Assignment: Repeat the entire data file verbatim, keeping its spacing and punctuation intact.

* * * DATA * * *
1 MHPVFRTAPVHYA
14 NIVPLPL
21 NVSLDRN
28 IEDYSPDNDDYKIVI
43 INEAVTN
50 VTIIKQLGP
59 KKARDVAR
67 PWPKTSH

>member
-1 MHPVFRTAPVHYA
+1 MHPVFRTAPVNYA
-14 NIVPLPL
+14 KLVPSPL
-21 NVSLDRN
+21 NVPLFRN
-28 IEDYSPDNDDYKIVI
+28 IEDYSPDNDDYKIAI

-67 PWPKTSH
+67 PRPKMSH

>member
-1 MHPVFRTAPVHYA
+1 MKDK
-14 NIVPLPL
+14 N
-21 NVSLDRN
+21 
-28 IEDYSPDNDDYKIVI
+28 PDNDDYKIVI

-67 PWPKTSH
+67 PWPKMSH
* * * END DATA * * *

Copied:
1 MHPVFRTAPVHYA
14 NIVPLPL
21 NVSLDRN
28 IEDYSPDNDDYKIVI
43 INEAVTN
50 VTIIKQLGP
59 KKARDVAR
67 PWPKTSH

>member
-1 MHPVFRTAPVHYA
+1 MHPVFRTAPVNYA
-14 NIVPLPL
+14 KLVPSPL
-21 NVSLDRN
+21 NVPLFRN
-28 IEDYSPDNDDYKIVI
+28 IEDYSPDNDDYKIAI

-67 PWPKTSH
+67 PRPKMSH

>member
-1 MHPVFRTAPVHYA
+1 MKDK
-14 NIVPLPL
+14 N
-21 NVSLDRN
+21 
-28 IEDYSPDNDDYKIVI
+28 PDNDDYKIVI

-67 PWPKTSH
+67 PWPKMSH